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NFL BOMBSHELL: New Claims Of Racism, Homophobia, Cheating & Worse Exposed In Tell-All

NFL Confidential Secret Player
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Jan. 29 2016, Updated 10:06 a.m. ET

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The National Football League is rampant with cheating, racism and homophobia, a new blockbuster book claims. Written by a current offensive lineman who calls himself Johnny Anonymous, the book NFL Confidential: True Confessions from the Gutter of Football peels back the curtain on the popular league. And RadarOnline.com has obtained a copy that reveals a brutal world in which players shun their own teammates, over-the-hill players are used as "spies" and then cast aside, and winning is not just everything, but the ONLY thing!

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The author, a second-string offensive lineman for an unnamed team, says racial divides are a constant in the NFL.

"Is it coincidence that somehow black guys and white guys always seem to end up with each other?" he asks. "Sometimes I'll notice white D linemen mysteriously finding their way to the O-line table, and black O linemen subtly edging their way to the skill table. Completely random, I'm sure."

"It also just so happens that a lot of guys within a given position tend to be of the same race," he claimed. "Offensive linemen trend white, defensive linemen trend black, and skill players don't trend at all – they're all black."

He calls one set of skill players – the highly paid wide receivers – "divas."

"Arrogant, outspoken, selfish," he writes of them. "They spend money like it's their job on jewelry, a couples Benzes, Gucci backpacks – backpacks? – and typically have no shame. On top of that, they're the funniest guys on the team."

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Quarterbacks, on the other hand, are "as dull as rocks, completely humorless and absolutely relentless," he writes.

As for Michael Sam, who in 2014 was the first openly gay player drafted into the NFL, Johnny Anonymous says most players were repelled by Sam's kissing his boyfriend on national television after being drafted.

"The whole kissing-in-public thing went about twenty steps too far," Johnny writes. "The locker room is supposed to be a place where guys on the team can let their guard down, relax, be themselves. And, yes, be naked without feeling like it's a 'gay' thing."

"In an environment as masculine as the NFL, there's almost no greater sign of comfort with a guy than being able to make a good gay joke," he claims.

He admits, "It's no secret there's a ton of homophobia in this business … You've got a sport full of southern conservative hillbillies, black dudes who devour rap culture, and players from both races who call themselves born-again Christians."

The author also addresses the famed "Deflategate" scandal of 2014, in which the New England Patriots were accused of purposely deflating game balls prior to a January playoff game last year to make it easier for receivers to catch them.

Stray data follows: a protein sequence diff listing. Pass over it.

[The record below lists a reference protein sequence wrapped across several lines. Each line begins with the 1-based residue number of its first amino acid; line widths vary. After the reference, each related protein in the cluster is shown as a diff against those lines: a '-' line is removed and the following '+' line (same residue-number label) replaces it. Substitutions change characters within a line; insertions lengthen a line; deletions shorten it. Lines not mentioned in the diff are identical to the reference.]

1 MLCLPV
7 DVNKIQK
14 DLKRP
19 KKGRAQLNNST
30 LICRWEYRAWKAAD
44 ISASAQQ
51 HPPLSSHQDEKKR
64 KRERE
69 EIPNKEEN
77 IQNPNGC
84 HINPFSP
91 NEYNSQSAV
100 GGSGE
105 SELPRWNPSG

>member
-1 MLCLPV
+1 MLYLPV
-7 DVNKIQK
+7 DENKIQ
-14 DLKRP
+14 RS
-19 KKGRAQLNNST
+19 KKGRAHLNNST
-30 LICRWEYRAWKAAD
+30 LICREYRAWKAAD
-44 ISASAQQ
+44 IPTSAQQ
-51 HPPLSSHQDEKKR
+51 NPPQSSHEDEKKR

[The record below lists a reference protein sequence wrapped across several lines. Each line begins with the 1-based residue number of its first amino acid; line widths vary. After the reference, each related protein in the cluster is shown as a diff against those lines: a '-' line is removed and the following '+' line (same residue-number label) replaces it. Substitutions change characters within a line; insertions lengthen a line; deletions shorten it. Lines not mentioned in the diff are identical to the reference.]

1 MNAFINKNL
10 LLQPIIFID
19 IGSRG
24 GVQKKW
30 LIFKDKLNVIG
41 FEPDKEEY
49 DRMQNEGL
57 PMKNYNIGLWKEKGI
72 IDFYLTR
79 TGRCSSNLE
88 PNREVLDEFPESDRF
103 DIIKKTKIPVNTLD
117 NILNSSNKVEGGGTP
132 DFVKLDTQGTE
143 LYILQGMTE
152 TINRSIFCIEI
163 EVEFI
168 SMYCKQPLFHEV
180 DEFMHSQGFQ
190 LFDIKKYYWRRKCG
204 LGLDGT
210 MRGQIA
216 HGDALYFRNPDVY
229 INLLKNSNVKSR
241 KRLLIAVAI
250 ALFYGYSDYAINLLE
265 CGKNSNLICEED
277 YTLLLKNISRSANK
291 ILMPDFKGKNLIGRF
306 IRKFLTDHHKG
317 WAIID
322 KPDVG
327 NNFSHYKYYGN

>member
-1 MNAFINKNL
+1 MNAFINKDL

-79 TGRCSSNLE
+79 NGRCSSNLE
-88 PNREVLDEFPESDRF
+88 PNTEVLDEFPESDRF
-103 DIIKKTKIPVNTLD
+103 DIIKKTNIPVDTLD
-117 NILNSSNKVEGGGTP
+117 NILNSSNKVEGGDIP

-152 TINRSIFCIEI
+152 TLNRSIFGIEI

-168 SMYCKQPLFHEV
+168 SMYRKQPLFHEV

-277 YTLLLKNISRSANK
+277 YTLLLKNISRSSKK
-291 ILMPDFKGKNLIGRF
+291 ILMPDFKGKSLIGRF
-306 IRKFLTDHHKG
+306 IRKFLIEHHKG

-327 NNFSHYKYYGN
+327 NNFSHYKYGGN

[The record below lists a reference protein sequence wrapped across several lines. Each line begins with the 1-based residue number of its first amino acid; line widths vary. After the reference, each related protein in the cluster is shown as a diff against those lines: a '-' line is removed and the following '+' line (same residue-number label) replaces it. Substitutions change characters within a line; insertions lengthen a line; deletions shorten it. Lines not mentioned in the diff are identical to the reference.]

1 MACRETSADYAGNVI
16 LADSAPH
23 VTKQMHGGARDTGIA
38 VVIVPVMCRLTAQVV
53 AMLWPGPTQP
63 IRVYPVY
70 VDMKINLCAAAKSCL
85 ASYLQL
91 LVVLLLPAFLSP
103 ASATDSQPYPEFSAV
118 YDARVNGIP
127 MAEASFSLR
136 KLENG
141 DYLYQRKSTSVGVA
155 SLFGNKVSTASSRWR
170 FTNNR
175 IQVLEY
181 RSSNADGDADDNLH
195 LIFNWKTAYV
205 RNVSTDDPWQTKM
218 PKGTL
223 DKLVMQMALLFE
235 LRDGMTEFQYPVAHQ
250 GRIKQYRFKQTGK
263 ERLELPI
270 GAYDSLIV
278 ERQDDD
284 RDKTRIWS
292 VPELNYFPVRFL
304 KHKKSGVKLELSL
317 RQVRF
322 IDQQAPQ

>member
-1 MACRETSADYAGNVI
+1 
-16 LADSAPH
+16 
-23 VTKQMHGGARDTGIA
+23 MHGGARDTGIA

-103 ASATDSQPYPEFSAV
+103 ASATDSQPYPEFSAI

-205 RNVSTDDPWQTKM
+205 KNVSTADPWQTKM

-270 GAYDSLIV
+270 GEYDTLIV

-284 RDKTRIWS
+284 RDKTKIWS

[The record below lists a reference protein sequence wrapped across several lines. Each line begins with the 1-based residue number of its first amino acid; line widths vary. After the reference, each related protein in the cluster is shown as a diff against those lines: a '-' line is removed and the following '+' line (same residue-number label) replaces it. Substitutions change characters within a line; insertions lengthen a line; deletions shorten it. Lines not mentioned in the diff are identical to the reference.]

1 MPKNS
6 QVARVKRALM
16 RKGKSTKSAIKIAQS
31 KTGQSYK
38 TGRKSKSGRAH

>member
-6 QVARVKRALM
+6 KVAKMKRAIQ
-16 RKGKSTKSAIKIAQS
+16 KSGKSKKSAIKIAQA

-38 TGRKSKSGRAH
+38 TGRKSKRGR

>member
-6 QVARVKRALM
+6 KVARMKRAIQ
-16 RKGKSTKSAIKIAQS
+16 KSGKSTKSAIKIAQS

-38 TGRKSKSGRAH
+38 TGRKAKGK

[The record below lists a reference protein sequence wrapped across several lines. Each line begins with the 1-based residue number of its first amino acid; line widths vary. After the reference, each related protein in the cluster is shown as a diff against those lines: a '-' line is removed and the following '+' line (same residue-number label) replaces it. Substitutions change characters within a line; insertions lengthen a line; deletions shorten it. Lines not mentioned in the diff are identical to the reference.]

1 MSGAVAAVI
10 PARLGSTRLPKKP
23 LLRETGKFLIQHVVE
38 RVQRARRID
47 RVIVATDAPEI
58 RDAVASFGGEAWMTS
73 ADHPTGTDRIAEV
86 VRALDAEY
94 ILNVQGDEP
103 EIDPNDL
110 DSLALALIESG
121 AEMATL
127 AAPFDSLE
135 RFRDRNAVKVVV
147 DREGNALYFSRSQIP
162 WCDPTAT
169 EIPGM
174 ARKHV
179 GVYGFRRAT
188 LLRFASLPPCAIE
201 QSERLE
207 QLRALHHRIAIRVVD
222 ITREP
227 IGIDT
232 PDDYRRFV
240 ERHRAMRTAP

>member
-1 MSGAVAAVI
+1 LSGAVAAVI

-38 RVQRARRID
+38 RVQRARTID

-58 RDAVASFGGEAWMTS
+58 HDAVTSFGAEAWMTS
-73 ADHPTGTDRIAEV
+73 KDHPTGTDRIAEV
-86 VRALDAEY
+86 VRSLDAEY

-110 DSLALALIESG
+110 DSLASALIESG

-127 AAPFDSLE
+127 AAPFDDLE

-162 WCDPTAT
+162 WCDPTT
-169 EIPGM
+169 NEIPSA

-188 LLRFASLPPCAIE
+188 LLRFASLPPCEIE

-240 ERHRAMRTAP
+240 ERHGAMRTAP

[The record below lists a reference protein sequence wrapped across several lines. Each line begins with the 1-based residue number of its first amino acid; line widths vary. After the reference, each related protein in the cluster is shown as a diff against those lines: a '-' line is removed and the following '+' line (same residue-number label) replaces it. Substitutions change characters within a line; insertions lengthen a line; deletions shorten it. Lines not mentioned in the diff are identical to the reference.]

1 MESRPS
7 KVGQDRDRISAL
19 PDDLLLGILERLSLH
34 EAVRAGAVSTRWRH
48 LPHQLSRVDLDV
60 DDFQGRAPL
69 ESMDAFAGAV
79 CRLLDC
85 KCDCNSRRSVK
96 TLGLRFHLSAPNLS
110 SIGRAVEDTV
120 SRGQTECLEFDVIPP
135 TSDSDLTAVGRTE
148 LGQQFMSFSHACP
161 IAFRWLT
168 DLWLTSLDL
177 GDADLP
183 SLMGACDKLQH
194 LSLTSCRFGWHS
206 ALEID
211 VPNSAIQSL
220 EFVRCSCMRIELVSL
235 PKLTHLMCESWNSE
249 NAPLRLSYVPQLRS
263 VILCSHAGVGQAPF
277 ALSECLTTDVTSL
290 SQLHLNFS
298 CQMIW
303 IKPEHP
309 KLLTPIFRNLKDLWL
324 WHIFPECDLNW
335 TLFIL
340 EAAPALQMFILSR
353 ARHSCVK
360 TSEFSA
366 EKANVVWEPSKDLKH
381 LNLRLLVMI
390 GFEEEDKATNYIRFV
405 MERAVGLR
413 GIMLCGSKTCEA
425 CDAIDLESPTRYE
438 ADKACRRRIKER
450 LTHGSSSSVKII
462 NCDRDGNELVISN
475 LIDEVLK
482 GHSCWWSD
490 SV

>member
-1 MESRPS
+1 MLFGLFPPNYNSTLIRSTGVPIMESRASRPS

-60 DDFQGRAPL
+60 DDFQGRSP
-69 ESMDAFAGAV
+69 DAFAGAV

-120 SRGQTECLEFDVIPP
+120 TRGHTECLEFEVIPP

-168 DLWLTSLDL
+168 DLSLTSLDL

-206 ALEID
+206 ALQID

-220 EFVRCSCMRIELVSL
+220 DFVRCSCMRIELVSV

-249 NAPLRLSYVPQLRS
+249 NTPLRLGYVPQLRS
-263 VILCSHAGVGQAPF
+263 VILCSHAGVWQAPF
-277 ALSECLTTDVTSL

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He says all teams will do whatever they can to gain an edge – even if it means breaking the rules.

"The Pats are no different than anyone else in the NFL," Johnny writes. They worship winning so much they'll do anything for it. The only mistake they made is they got caught."

The quest for winning extends to signing washed-up players who played for a rival, and then squeezing as much information as possible out of them about their former team's plays and schemes, according to the NFL mole.

"On my last team, management cut a guy during camp who was so old he had no business going anywhere near a football field anymore," he writes. "The next day, he got signed by our biggest rival in the League."

"He didn't play all year, but he knew our offense front and back."

Johnny also addresses off-field violence committed by NFL players, saying many players have trouble separating the brutally violent world of the football field from their more placid off-field lives.

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"Many players don't know how to create that separation," he writes. "They come from a background – whether it's the hood or the trailer park – where violence is a way of life. Crime, gangs, drugs, you name, it."

"Football hasn't just given them an outlet for their aggression on the field, it's also given their lives structure and discipline. But take that team structure away for an off-season or even a bye week, and their aggression finds ways other than football to express itself."

"For some of them," Johnny claims, "if it wasn't for the NFL, they wouldn't be playing football, they'd be in prison."

And if you think being an NFL player is glamorous, Johnny Anonymous will set you straight:

"During the season, we honestly live more like traveling salesmen, going from city to city, hotel to hotel, chain restaurant to chain restaurant," he writes.

"The night before games most players just chill in their rooms by themselves, texting with friends, watching TV, or playing video games. It's a lonely existence."

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